nick·el | \ˈni-kəl \
variants: or less commonly nickle

Definition of nickel 

1 : a silver-white hard malleable ductile metallic element capable of a high polish and resistant to corrosion that is used chiefly in alloys and as a catalyst — see Chemical Elements Table

2a(1) : the U.S. 5-cent piece regularly containing 25 percent nickel and 75 percent copper

(2) : the Canadian 5-cent piece

b : five cents

3 slang : a packet containing five dollars worth of an illicit drug (such as marijuana)

called also nickel bag

4 : a pass defense in football that employs five defensive backs

Examples of nickel in a Sentence

Recent Examples on the Web

Jackson will be tried at both nickel corner and on the outside, where Carolina actually needs him worse due to recently trading starter Daryl Worley. Scott Fowler, charlotteobserver, "Did Panthers remake themselves in 2 picks of NFL draft? At minimum, it was a fast start | Charlotte Observer," 27 Apr. 2018 Consensus: Has the look of a true nickel corner thanks to his plus instincts and consistent physicality in press and against the run. Terez A. Paylor, kansascity, "Draft preview: With Marcus Peters gone, Chiefs need more help at corner | The Kansas City Star," 23 Apr. 2018 Pepsi already had set itself apart by offering 12 ounces for a nickel, while most rivals sold 6-ounce bottles for the same price. James R. Hagerty, WSJ, "Allen McKellar Wrote a Hopeful Essay in Hard Times and Launched a Career at Pepsi," 22 June 2018 As a rookie, Poole came in on third downs as a nickel for the first four games. Chapel Fowler, charlotteobserver, "Former Panther Tyrone Poole says you're like a spider. That can help you hang tough.," 30 May 2018 McCain, who appears to be competing with Tony Lippett and Cordrea Tankersley for a starting job, sees himself as more than a nickel. Adam H. Beasley, miamiherald, "McCain on his shot at starting, contract talk and his now-squashed feud with Amendola," 29 May 2018 Rashan Gary can't make a nickel off his name right now. Nick Baumgardner, Detroit Free Press, "It's time: Allow college athletes to make money off their names," 16 May 2018 By the time the smoke has cleared a few years later, these lawyers are already into the insurer for a few hundred grand before the plaintiff has even seen a nickel. Jon Wertheim,, "Mailbag: 10 Storylines to Follow at Indian Wells 2018," 7 Mar. 2018 New Caledonia has one-quarter of the world’s known deposits of nickel, which is used to make stainless steel. A. Odysseus Patrick, Washington Post, "A bit of France in the South Pacific votes this year on independence," 1 June 2018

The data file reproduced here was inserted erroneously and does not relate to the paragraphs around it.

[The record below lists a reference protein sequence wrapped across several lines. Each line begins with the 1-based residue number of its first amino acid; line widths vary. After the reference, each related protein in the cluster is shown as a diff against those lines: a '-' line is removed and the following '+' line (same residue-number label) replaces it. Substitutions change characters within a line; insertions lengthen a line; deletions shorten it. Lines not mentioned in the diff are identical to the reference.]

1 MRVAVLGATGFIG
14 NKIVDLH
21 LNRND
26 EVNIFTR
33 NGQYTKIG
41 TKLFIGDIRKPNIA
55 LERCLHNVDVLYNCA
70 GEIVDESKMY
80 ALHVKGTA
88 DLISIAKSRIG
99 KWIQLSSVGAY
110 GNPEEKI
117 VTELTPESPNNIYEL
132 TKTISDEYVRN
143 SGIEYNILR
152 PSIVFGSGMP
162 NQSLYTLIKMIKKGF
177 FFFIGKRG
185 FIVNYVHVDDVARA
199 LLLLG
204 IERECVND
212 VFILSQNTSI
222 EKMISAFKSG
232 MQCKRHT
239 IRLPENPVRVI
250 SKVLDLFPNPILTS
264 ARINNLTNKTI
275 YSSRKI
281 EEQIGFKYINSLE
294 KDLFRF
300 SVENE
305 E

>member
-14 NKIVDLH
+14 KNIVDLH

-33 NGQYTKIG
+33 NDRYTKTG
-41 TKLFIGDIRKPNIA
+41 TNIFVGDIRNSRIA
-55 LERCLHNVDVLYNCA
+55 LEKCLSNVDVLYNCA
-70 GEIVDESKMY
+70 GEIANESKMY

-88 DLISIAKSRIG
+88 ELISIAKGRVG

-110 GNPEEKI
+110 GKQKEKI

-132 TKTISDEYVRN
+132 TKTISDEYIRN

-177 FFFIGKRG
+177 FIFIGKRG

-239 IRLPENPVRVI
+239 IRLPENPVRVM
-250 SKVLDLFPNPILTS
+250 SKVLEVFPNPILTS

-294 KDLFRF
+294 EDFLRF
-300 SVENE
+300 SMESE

These example sentences are selected automatically from various online news sources to reflect current usage of the word 'nickel.' Views expressed in the examples do not represent the opinion of Merriam-Webster or its editors. Send us feedback.

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First Known Use of nickel

1755, in the meaning defined at sense 1

History and Etymology for nickel

probably from Swedish nickel, from German Kupfernickel niccolite (mineral containing nickel arsenide), probably from Kupfer copper + Nickel goblin; from the deceptive copper color of niccolite

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Statistics for nickel

Last Updated

8 Oct 2018

Look-up Popularity

Time Traveler for nickel

The first known use of nickel was in 1755

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More Definitions for nickel



English Language Learners Definition of nickel

: a hard silver-white metal

: a U.S. or Canadian coin that is worth five cents


nick·el | \ˈni-kəl \

Kids Definition of nickel

1 : a hard silvery white metallic chemical element that can be highly polished, resists weathering, and is used in alloys

2 : a United States coin worth five cents


nick·el | \ˈnik-əl \

Medical Definition of nickel 

: a silver-white hard malleable ductile metallic element capable of a high polish and resistant to corrosion that is used chiefly in alloys and as a catalyst symbol Ni — see Chemical Elements Table

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Comments on nickel

What made you want to look up nickel? Please tell us where you read or heard it (including the quote, if possible).


a state of commotion or excitement

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